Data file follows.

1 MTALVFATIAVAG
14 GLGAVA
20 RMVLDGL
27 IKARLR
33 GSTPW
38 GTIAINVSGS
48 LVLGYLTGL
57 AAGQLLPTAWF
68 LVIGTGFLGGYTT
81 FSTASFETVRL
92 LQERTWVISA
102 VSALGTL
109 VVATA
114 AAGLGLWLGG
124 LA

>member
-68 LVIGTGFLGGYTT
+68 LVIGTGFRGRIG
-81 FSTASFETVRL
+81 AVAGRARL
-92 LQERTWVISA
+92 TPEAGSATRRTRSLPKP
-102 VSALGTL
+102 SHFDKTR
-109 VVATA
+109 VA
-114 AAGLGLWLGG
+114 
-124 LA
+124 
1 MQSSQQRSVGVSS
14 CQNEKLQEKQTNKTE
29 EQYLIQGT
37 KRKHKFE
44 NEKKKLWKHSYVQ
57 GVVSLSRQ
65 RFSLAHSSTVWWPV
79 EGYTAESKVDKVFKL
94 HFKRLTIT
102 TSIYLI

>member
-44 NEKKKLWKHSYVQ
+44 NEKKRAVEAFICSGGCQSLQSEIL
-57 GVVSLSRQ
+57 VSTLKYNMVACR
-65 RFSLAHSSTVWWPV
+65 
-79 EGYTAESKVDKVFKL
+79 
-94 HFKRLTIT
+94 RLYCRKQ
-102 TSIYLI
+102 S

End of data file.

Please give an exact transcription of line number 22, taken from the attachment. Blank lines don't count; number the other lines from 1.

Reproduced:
+92 TPEAGSATRRTRSLPKP